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My 38 year-old son has been homeless for 7-8 years, off and on drugs, spent some time in prison for domestic violence. He has been in touch with our family for the past year or so and seems to be trying to talk “nice”. He needs a place to live. I think he needs a place to live where a strong person can insist on daily showers, counseling, medical/mental evaluation, exercise, and healthy meals.
As his mother, I could be that person. My other children say NO and would very careful about contact with me if it gave him access to them. It would end family dinners, grandkids spending the night at my house, and visits from my other kids. And, I might not be able to go to their houses either. That right there should answer my question and make my decision for me, right? But how do I reconcile the teachings of the Savior, the parable of the good Samaritan, King Benjamin’s teachings of “give to them that ask of thee”, etc. How can I turn my back on my son’s pleas for help?
The Savior perfectly balanced mercy and justice, which is a struggle for the rest of us as we interact with others. Your children are looking to you to somehow meet their competing needs for justice and mercy. Your situation brings to mind the counsel the Savior gave his apostles when he said, “I send you forth as sheep in the midst of wolves: be ye therefore wise as serpents, and harmless as doves.”[i] Your heart aches for the son who has fallen on hard times and, yet, you can hear the concerns of your other children who are worried about their own families.
This situation requires hearts to be both soft and wise. Even though it’s impossible for you to be responsible for all of your children’s relationships with each other, you are in an important position of influence. You have a son who has clearly crossed some serious lines that threaten the safety and stability of the family. He’s burned some bridges, and, despite his efforts to be nice to his family, he hasn’t earned back their trust.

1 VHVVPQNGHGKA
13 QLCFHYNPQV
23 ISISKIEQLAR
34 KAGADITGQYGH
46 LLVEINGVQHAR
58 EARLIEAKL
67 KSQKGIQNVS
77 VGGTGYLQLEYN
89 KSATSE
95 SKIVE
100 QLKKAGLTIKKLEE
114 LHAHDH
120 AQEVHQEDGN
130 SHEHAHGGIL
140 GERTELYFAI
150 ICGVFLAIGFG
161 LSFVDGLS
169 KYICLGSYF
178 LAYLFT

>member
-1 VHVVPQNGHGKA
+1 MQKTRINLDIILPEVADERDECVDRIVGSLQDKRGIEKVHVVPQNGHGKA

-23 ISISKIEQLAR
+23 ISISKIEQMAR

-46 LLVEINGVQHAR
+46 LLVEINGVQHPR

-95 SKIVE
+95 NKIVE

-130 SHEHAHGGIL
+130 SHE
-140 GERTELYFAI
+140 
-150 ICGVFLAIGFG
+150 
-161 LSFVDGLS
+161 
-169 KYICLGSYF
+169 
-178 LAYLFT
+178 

I worry that out of your concern for your son, you’re overestimating how helpful you can really be to him. I don’t believe it’s a good idea to have him live in your home right now. Having adult children move home with their parents is often a challenge even when there aren’t legal or addiction issues.
You have a big heart and want to help him get back on his feet. However, recognize that extending mercy to your son can take many forms beyond offering a roof over his head. Before you can even entertain the possibility of having him live with you, there are some important questions to consider. For example, is he willing to accept responsibility for the ways he’s affected his siblings and their children? Does he understand why they’re unwilling to have him in their lives right now? Is he willing to do whatever it takes to restore trust?
At a minimum, if he’s not accountable to his family for the damage he’s done, then he’s not ready to be in your home. Your other children are counting on you to create stable conditions for their families. If you aren’t willing to provide those conditions in your home, then they will create stability for their families by keeping their distance.
If you don’t invite your son to live with you, recognize that you can still help support him outside of your home by coordinating care and providing other types of support. Your son can change, but it won’t happen until he’s understood and accounted for the impact he’s had on the lives of his family members.
If your son is humble and works to repair the damage from his past behaviors, then he will be more likely to understand the hesitancy of his siblings to engage with him at this time. This is an opportunity for him to get professional help so he can begin developing insight and, ultimately, a plan for how he can repair his sibling and family relationships. His willingness to protect these other families will be one of the fastest ways he can restore trust with his estranged siblings.
You can still care for his extensive mental, emotional, and physical needs while at the same time acknowledging the wounds he has created in his family. Once some stability and order has been established, it will be easier for his family to build relationships that could potentially be a blessing to him and everyone.
Geoff will answer a new family and relationship question every Friday. You can email your question to him at firstname.lastname@example.org
About the Author
Geoff Steurer is a licensed marriage and family therapist in St. George, UT. He is the owner of Alliant Counseling and Education (www.alliantcounseling.com) and the founding director of LifeStar of St. George, an outpatient treatment program for couples and individuals impacted by pornography and sexual addiction (www.lifestarstgeorge.com). He is the co-author of “Love You, Hate the Porn: Healing a Relationship Damaged by Virtual Infidelity”, available at Deseret Book, and the audio series “Strengthening Recovery Through Strengthening Marriage”, available at www.marriage-recovery.com. He also writes a weekly relationship column for the St. George News (www.stgnews.com). He holds a bachelors degree from BYU in communications studies and a master’s degree in marriage and family therapy from Auburn University. He served a full-time mission to the Dominican Republic. He is married to Jody Young Steurer and they are the parents of four children.
[i] Matthew 10:16